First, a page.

WeWork’s Chief Technology Officer Shiva Rajaraman has decided to step aside from his designation. He will remain in office for three months transition period, reported by Business Insider.
Shiva Rajaraman joined WeWork in 2017 and lead the technology team, with various responsibilities including engineering, product management, design, and analytics.
Before joining WeWork in 2017, Rajaraman also shortly worked with Apple and he recalled his experience there as “Not the perfect place for me.” Rajaraman has served Spotify as well where he was designated with the responsibility of VP Products.
He spent 8 years at Google and left as Director of Product Management in 2014.
In the past, Rajaraman has worked briefly with Twitter as Senior Product Manager to develop its commerce offerings in 2010.
In order to formally inform the company about the news, the new co-CEOs Artie Minson and Sebastian Gunningham wrote an email about his departure. The email praised Rajaraman’s efforts,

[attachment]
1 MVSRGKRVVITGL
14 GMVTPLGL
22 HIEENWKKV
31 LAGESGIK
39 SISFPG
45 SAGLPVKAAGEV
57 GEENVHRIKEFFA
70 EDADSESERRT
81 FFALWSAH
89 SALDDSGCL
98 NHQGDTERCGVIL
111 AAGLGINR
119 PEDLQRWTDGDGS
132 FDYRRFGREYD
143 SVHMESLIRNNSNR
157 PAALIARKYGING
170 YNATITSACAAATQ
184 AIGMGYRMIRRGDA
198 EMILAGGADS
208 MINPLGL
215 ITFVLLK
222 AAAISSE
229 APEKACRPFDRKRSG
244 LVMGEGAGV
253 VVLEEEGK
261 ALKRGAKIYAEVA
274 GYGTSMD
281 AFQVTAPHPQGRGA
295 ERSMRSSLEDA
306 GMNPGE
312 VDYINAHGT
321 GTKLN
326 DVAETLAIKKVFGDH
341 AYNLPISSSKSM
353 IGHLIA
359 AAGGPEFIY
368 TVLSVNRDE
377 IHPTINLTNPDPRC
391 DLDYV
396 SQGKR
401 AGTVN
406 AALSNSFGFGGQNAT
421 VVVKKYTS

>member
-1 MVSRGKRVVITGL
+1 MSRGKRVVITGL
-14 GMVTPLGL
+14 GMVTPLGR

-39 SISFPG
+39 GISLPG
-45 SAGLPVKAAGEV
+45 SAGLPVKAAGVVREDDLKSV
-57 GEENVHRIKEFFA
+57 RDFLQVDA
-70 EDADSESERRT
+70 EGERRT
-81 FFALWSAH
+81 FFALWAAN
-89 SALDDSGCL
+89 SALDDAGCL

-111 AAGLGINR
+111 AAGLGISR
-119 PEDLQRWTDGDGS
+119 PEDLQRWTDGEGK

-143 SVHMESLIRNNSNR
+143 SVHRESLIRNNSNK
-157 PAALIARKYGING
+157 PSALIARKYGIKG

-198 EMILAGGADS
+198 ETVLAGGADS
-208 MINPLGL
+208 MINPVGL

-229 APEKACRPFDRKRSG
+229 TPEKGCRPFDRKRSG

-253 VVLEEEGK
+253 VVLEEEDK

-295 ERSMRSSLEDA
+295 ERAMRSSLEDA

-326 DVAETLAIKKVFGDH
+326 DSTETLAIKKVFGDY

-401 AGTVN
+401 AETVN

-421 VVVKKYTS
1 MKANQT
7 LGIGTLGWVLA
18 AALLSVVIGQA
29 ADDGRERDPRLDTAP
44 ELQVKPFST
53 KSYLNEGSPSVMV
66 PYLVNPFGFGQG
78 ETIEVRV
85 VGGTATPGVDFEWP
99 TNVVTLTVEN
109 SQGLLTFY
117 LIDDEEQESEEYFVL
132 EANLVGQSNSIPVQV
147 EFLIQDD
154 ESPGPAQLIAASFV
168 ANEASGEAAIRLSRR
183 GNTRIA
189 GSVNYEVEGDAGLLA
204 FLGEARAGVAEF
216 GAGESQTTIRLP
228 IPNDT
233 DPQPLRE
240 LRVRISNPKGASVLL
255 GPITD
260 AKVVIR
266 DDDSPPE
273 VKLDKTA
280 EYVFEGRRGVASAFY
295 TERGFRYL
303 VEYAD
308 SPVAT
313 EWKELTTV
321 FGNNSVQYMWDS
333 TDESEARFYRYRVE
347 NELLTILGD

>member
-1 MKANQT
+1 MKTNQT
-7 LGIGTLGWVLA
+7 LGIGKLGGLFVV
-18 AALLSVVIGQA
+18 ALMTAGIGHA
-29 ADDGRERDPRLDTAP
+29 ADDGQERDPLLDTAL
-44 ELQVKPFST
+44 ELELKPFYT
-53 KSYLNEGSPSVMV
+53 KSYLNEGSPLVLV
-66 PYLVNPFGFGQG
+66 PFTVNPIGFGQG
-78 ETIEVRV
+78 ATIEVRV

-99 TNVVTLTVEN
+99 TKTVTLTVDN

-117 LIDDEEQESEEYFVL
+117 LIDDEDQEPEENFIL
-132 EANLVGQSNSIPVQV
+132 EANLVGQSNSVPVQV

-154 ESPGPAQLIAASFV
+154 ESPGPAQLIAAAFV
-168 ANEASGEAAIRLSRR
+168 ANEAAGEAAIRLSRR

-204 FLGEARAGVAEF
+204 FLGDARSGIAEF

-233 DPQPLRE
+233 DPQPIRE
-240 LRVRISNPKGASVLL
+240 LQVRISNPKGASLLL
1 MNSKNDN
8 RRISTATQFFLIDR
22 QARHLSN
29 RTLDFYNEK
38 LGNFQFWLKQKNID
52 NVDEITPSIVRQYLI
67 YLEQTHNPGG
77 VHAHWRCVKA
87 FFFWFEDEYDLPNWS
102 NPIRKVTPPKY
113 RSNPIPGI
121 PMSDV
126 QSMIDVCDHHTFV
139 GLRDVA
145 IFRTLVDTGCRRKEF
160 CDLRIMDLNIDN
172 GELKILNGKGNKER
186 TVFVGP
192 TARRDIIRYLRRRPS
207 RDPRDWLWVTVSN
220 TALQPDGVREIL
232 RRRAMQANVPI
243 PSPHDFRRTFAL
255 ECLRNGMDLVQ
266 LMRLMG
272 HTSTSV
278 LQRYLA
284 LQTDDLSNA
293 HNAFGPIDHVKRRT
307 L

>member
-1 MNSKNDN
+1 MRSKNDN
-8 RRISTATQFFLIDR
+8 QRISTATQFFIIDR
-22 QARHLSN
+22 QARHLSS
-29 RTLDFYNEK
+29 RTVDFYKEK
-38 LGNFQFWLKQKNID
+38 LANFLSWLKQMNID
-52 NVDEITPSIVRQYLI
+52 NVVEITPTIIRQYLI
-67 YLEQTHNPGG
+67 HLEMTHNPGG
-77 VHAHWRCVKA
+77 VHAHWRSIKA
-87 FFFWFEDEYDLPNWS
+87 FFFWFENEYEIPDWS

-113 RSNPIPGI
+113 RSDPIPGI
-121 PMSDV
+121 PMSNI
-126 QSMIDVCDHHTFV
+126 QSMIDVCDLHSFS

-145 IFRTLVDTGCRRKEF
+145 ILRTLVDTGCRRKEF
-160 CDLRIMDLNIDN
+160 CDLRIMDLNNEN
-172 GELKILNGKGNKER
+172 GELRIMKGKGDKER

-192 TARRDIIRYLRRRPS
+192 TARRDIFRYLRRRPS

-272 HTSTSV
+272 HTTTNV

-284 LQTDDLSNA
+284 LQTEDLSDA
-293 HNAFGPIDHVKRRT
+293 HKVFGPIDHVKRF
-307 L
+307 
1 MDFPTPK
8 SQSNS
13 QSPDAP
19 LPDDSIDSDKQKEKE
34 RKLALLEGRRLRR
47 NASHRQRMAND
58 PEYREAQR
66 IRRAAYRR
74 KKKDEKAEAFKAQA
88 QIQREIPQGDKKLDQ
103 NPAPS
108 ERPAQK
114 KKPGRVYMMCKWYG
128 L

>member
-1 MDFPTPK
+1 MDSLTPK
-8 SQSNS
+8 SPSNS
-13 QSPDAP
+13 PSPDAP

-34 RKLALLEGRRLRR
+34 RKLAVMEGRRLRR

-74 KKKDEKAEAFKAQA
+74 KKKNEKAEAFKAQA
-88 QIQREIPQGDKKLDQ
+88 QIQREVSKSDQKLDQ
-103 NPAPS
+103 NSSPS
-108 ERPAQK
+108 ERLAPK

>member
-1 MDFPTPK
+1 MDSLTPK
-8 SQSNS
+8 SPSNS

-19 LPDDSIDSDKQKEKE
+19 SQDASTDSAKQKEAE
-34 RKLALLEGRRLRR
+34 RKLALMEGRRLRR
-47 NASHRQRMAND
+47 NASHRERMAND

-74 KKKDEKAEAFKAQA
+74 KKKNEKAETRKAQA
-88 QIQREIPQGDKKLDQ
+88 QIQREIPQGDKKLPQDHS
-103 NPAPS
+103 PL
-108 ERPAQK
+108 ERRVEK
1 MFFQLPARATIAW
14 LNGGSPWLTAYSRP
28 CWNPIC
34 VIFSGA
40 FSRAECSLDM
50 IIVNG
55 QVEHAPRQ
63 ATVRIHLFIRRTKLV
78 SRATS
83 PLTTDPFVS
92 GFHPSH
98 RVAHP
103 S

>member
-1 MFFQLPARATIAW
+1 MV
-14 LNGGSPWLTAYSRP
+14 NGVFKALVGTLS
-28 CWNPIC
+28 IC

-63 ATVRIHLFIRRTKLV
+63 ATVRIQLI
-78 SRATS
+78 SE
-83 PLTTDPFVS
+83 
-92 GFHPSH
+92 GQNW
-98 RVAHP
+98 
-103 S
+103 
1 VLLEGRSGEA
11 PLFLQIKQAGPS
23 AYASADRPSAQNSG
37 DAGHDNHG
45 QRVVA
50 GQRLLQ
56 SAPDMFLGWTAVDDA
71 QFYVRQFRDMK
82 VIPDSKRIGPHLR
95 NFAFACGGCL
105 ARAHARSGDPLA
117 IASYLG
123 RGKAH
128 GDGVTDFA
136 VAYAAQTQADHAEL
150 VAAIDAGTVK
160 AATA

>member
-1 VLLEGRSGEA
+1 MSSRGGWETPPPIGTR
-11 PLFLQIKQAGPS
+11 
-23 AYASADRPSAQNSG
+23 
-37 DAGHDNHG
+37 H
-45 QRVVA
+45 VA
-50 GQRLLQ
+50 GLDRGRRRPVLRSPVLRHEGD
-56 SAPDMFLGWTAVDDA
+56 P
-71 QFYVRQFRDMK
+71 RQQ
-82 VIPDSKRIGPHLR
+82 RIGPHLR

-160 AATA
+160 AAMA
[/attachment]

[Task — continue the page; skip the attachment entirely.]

“During his time at WeWork, Shiva built a world-class Technology team and helped deliver digital products and services that create an amazing experience for our members,”
It further states that Sebastian Gunningham will be supervising the central technology systems of WeWork.
Ralf Wenzel, who joined WeWork in the result of SoftBank’s acquisition, has been assigned the portfolio of Chief of Products and Experience Officer. Wenzel is also a Managing Partner and CEO of TechHub at Softbank.
Why is WeWork stumbling?
WeWork started in 2010, aiming to build shared coworking space to make a life, not just living. It has over 800 locations around the world now.
Recently, WeWork has been stumbling since its announcement of going into an IPO. The company’s IPO prospectus went wrong when the company lost $900 million in the first six months of 2019.
In the meantime, WeWork faced another blow due to the departure of co-founder and CEO Adam Neumann after it shelved plans for the IPO. WeWork was left with $7.5 billion from its previous value of $47 billion.
Amid this crisis of IPO, WeWork was looking for debt financing options as well. Consequently, the Japanese venture capitalist, SoftBank, decided to take charge of WeWork. They have acquired 70 percent or more control of WeWork at an $8 billion valuation.
Recently, WeWork terminated 2000+ employees, as a result of the overhaul by the new incumbent executive.
READ: WeWork’s Chairman Marcelo Claure terminates 13 people for abusing vendor policies
READ: WeWork to lay-off 2,000 employees; amid IPO crisis
READ: SoftBank to take charge of WeWork
READ: The WeWork fiasco of 2019, explained in 30 seconds ↗
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